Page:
Corresponding author

Correspondence to Peter J. Uhlhaas.

Ethics declarations

Ethics approval and consent to participate

All methods were performed in accordance with the Declaration of Helsinki and were approved by the NHS Research Ethical Committee Glasgow and Greater Clyde (Ref Nr: REC 5:14/WS/0099). In addition, all participants provided written informed consent.

Consent for publication

Not applicable.

Competing interests

Dr. Lawrie reported grants and personal fees from Janssen, nonfinancial support from Otsuka, grants from Lundbeck, and personal fees from Sunovion outside the submitted work. Dr. Uhlhaas reported research support from Lilly and Lundbeck outside the submitted work. No other disclosures were reported.

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Supplementary Information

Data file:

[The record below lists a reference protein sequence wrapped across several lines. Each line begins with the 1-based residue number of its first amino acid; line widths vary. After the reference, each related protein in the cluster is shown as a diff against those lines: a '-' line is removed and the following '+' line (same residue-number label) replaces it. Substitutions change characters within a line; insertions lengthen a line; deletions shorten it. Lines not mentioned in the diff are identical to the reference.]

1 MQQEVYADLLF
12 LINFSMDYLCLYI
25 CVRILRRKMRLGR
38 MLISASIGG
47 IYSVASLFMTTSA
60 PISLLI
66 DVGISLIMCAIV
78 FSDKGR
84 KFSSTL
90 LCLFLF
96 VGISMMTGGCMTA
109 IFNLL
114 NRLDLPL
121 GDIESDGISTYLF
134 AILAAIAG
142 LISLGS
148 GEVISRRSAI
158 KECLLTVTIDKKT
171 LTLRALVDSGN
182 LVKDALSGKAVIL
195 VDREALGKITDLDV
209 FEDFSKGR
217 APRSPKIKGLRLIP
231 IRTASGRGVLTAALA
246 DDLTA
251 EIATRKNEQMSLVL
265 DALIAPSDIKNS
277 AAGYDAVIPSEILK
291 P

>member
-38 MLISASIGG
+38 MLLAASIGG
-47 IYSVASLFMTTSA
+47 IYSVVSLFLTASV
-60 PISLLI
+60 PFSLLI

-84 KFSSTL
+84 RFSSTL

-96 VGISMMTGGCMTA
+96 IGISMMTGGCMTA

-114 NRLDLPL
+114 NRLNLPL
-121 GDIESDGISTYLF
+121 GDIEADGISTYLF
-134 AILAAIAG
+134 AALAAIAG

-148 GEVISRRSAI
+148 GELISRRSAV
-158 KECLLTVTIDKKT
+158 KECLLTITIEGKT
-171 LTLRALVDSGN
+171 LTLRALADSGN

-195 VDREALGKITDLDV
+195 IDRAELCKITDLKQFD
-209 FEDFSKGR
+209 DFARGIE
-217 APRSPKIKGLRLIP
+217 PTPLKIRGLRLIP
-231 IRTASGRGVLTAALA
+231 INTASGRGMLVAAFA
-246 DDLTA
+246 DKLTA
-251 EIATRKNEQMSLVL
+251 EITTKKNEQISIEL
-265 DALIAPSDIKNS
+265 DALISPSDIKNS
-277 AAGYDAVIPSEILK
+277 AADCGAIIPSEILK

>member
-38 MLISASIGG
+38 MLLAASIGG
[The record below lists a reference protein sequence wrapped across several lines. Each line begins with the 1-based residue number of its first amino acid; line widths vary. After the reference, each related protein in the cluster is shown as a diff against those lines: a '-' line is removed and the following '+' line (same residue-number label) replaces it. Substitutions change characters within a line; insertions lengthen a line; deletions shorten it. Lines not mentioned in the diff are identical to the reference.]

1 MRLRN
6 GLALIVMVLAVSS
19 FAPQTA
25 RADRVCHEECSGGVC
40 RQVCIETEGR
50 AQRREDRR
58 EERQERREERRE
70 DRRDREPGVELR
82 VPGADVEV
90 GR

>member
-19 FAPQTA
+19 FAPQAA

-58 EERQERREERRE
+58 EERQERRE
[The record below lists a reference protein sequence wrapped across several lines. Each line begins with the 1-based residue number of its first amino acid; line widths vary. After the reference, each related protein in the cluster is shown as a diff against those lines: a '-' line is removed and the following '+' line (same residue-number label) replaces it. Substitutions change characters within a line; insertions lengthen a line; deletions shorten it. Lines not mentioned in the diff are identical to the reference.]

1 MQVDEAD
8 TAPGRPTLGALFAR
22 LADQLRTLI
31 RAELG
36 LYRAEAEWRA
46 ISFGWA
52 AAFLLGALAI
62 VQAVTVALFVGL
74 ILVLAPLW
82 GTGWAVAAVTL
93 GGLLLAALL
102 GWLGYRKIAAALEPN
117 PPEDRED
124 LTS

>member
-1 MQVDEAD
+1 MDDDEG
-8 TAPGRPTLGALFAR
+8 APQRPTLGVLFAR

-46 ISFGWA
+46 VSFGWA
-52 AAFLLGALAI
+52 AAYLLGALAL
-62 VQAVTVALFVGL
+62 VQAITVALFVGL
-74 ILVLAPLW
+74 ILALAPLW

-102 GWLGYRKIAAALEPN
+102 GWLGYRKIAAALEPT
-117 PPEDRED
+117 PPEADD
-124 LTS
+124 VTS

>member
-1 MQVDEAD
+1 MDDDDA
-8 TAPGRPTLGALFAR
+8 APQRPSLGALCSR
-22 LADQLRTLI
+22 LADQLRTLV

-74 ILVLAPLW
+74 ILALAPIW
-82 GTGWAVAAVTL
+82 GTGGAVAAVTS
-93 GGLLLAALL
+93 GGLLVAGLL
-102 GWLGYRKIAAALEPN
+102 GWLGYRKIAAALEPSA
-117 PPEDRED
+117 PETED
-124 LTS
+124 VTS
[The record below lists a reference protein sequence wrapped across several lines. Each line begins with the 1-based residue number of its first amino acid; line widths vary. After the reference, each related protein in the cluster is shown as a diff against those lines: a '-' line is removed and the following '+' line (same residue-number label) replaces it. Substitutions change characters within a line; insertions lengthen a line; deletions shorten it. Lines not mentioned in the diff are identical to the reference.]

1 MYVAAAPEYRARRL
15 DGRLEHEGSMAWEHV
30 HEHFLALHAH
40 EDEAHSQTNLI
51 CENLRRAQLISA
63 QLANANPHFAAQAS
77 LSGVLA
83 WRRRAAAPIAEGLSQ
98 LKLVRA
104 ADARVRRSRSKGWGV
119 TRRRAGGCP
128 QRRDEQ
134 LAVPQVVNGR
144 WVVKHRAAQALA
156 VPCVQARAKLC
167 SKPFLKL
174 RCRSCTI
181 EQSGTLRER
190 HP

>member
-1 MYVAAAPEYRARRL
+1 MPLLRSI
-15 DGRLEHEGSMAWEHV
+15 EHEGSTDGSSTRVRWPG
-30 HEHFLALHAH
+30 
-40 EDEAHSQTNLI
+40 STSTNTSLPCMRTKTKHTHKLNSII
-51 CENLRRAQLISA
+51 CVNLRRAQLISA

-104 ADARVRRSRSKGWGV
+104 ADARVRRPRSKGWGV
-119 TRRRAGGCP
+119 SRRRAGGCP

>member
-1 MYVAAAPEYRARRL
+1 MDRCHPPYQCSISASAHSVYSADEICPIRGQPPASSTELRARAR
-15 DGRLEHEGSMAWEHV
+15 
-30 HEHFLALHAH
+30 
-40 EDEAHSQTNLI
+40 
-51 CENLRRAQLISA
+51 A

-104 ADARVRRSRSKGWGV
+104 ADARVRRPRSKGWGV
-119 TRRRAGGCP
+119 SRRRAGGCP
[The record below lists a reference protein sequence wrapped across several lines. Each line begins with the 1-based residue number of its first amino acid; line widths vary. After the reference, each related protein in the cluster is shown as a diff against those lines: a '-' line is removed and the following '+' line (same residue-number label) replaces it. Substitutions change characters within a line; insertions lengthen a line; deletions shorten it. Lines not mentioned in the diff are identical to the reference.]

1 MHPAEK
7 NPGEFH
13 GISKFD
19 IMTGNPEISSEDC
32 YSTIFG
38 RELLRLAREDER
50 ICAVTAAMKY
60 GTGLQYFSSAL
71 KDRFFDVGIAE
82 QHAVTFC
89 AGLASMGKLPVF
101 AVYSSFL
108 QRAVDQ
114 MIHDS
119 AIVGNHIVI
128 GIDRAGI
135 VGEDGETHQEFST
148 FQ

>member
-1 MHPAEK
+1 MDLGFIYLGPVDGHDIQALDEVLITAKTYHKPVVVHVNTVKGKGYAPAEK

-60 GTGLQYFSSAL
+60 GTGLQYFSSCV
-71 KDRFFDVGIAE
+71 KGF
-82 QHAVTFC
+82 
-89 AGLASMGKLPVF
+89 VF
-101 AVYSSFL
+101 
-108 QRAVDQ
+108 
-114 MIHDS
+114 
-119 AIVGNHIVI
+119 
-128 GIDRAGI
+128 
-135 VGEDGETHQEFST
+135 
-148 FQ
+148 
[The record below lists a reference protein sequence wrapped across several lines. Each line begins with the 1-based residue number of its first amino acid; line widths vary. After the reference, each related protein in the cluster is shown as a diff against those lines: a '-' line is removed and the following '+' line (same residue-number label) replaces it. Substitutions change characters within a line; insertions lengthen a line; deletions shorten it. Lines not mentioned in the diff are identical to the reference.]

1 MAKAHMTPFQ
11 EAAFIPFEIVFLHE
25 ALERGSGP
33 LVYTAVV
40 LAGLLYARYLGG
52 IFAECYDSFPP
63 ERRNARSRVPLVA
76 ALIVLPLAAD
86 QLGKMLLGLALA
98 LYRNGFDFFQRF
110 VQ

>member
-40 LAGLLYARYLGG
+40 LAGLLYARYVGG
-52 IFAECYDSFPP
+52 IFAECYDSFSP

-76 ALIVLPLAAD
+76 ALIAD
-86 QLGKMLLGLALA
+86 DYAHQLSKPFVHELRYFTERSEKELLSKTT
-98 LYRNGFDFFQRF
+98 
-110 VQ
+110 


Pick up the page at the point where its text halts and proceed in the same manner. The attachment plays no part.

Additional file 1:

Supplementary Table 1. Summary of between group differences of onset of basic symptoms compared to onset of attenuated psychotic symptoms.

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Staines, L., Gajwani, R., Gross, J. et al. Duration of basic and attenuated-psychotic symptoms in individuals at clinical high risk for psychosis: pattern of symptom onset and effects of duration on functioning and cognition. BMC Psychiatry 21, 339 (2021). https://0-doi-org.brum.beds.ac.uk/10.1186/s12888-021-03267-2

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Keywords

  • Clinical high risk for psychosis
  • Basic symptoms
  • Attenuated psychotic symptoms
  • Duration
  • Psychosis
  • Cognition